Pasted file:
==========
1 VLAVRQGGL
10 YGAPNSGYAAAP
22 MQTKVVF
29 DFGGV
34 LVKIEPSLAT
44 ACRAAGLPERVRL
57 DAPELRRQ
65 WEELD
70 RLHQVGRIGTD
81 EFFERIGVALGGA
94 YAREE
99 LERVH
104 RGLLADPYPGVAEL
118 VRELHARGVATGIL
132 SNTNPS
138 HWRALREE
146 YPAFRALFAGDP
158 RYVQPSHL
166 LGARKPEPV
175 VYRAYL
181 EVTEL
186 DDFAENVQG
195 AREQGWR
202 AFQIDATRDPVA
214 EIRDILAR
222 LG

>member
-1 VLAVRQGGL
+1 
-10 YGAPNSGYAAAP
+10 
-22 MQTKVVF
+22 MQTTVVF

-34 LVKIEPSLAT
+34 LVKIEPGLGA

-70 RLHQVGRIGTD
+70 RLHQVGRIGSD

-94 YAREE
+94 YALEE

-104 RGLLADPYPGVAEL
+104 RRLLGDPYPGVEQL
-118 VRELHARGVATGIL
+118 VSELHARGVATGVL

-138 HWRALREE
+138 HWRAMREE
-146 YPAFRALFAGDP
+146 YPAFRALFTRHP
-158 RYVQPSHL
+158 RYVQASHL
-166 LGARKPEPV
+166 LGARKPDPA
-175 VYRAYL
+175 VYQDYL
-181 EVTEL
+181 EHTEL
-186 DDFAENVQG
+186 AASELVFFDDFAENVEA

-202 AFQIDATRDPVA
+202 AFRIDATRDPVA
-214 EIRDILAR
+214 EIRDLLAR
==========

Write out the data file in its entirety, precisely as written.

1 VLAVRQGGL
10 YGAPNSGYAAAP
22 MQTKVVF
29 DFGGV
34 LVKIEPSLAT
44 ACRAAGLPERVRL
57 DAPELRRQ
65 WEELD
70 RLHQVGRIGTD
81 EFFERIGVALGGA
94 YAREE
99 LERVH
104 RGLLADPYPGVAEL
118 VRELHARGVATGIL
132 SNTNPS
138 HWRALREE
146 YPAFRALFAGDP
158 RYVQPSHL
166 LGARKPEPV
175 VYRAYL
181 EVTEL
186 DDFAENVQG
195 AREQGWR
202 AFQIDATRDPVA
214 EIRDILAR
222 LG

>member
-1 VLAVRQGGL
+1 
-10 YGAPNSGYAAAP
+10 
-22 MQTKVVF
+22 MQTTVVF

-34 LVKIEPSLAT
+34 LVKIEPGLGA

-70 RLHQVGRIGTD
+70 RLHQVGRIGSD

-94 YAREE
+94 YALEE

-104 RGLLADPYPGVAEL
+104 RRLLGDPYPGVEQL
-118 VRELHARGVATGIL
+118 VSELHARGVATGVL

-138 HWRALREE
+138 HWRAMREE
-146 YPAFRALFAGDP
+146 YPAFRALFTRHP
-158 RYVQPSHL
+158 RYVQASHL
-166 LGARKPEPV
+166 LGARKPDPA
-175 VYRAYL
+175 VYQDYL
-181 EVTEL
+181 EHTEL
-186 DDFAENVQG
+186 AASELVFFDDFAENVEA

-202 AFQIDATRDPVA
+202 AFRIDATRDPVA
-214 EIRDILAR
+214 EIRDLLAR